Have you ever watched Bedtime Stories, starring Adam Sandler? Do you remember the part when it rained gumballs? I love that scene. Or how about the children’s song with these lyrics: “If all of the raindrops were lemon drops and gumdrops, oh, what a rain that would be! I’d stand outside with my mouth open wide. . . . ”
There is something about the idea of the sky raining down something other than what you might expect that makes ones imagination run wild. What if the sky rained something other than rain or snow, sleet or hail?
Well, the truth is, it did once rain something other than the typical precipitation. Look with me in Exodus, chapter 16 and recall that it rained bread:
verse 4, ESV:
“Then the LORD said to Moses, “Behold, I am about to rain bread from heaven for you, and the people shall go out and gather a day’s portion every day, that I may test them.”
and then verses 13-15, ESV:
“In the evening quail came up and covered the camp, and in the morning, dew lay around the camp. And when the dew had gone up, there was on the face of the wilderness a fine, flake-like thing, fine as frost on the ground. When the people of Israel saw it, they said to one another, “What is it?” for they did not know what it was. And Moses said to them, “It is the bread that the LORD has given you to eat.”
Wait. . . what?!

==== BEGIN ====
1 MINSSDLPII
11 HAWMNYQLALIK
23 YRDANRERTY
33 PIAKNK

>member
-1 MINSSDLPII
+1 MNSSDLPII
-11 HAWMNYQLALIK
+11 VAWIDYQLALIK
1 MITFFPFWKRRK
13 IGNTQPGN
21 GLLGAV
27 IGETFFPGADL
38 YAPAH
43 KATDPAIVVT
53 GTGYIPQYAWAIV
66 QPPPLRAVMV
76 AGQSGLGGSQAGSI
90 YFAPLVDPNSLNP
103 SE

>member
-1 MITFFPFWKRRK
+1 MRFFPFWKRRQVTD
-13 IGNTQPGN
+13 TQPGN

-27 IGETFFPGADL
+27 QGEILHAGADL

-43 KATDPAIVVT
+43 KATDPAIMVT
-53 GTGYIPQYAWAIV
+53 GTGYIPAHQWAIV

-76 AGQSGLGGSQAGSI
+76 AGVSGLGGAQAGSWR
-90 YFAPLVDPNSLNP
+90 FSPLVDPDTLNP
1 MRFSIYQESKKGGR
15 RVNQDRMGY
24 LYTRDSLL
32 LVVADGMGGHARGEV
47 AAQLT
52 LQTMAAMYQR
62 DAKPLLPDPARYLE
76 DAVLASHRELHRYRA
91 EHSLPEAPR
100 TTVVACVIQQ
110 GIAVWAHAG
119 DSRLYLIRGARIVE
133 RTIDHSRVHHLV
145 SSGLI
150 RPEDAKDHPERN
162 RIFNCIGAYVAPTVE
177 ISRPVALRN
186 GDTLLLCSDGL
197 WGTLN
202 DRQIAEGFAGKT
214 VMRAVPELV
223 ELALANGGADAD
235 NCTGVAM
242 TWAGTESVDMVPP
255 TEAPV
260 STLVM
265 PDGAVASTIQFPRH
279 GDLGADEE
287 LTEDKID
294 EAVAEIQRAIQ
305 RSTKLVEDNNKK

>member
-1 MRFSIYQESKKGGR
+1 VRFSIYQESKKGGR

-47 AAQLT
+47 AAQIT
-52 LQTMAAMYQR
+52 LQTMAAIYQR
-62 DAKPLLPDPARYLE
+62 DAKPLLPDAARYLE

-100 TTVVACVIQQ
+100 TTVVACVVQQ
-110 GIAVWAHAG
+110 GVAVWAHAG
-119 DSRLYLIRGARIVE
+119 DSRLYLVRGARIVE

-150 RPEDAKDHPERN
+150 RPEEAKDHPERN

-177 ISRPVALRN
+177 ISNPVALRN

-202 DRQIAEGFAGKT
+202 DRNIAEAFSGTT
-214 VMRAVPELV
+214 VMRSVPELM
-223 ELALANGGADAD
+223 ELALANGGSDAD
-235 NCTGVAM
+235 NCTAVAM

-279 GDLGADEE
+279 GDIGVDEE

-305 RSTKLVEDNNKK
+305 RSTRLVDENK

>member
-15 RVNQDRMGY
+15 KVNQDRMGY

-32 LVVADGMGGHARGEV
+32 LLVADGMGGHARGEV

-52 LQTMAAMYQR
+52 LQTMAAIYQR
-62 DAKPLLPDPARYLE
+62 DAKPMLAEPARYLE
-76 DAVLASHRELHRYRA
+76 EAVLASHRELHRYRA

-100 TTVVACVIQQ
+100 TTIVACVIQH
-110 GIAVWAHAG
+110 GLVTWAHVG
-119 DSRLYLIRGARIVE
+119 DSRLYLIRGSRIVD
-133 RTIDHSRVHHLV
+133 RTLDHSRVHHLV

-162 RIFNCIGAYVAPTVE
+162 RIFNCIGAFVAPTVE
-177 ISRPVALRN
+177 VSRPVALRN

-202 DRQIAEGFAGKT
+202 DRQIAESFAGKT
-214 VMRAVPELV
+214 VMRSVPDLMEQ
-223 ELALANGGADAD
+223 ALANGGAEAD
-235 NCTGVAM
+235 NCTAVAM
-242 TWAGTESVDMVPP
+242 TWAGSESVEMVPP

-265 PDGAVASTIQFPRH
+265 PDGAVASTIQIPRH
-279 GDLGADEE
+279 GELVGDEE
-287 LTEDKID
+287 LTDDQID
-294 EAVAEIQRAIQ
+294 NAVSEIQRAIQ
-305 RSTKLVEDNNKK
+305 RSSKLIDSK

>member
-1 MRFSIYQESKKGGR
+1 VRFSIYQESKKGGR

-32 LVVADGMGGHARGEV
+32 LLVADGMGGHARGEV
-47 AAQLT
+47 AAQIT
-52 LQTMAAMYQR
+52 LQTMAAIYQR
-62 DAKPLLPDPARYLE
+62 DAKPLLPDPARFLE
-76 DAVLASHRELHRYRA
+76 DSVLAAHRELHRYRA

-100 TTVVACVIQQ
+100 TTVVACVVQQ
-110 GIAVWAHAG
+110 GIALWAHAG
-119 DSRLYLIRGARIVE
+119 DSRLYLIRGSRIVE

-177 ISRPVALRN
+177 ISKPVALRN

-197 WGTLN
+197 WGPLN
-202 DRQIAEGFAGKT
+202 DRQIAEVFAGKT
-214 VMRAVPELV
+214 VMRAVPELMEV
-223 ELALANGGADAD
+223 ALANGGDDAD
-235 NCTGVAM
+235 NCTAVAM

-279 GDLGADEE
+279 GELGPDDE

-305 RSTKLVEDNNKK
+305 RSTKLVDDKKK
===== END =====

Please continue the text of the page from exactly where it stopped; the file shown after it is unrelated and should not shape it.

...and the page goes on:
It rained bread?
That’s right. God sent bread down from heaven for His people.
Here’s the background: The Israelites have recently been rescued from slavery in Egypt. They have experienced the impossible several times over as Moses has lead them out of Egypt and into the desert. They are making their way to the promised land. Moses has acted out in obedience and although he doesn’t know how this whole thing is going to go, he trusts for the next thing, and only the next thing.
The first obstacle they come across after setting out from the Red Sea is thirst. They have been traveling in the wilderness for three days and have found no water. Finally, when they find water in Marah, they are unable to drink it because it is bitter. And they grumble to Moses who immediately takes it to the LORD “and the LORD showed him a log, and he threw it into the water, and the water became sweet.” (Ex. 15:25, ESV). Shortly after, “they came to Elim, where there were twelve springs of water and seventy palm trees, and they camped there by the water” (v. 27).
I wonder if the LORD whispered to each and every one of them: “Do you trust me now? I know what you need and I alone will provide it. You are mine and I love you.”
The second obstacle mentioned is hunger. They have just moved on from their camping experience in Elim where the LORD showed himself faithful to their every need and Moses and Aaron begin to hear more grumbling. The Israelites are complaining because they are hungry and go as far to mention that at least in Egypt their stomachs were filled with meat and bread. Many, in this moment, regretted ever leaving that place of bondage, all because they were hungry.
How quickly we, as humans, forget all the things God does for us.
Their grumbling episode ends with these words “you [Moses] have brought us out [of Egypt] into this wilderness to kill this whole assembly with hunger.” (v. 3).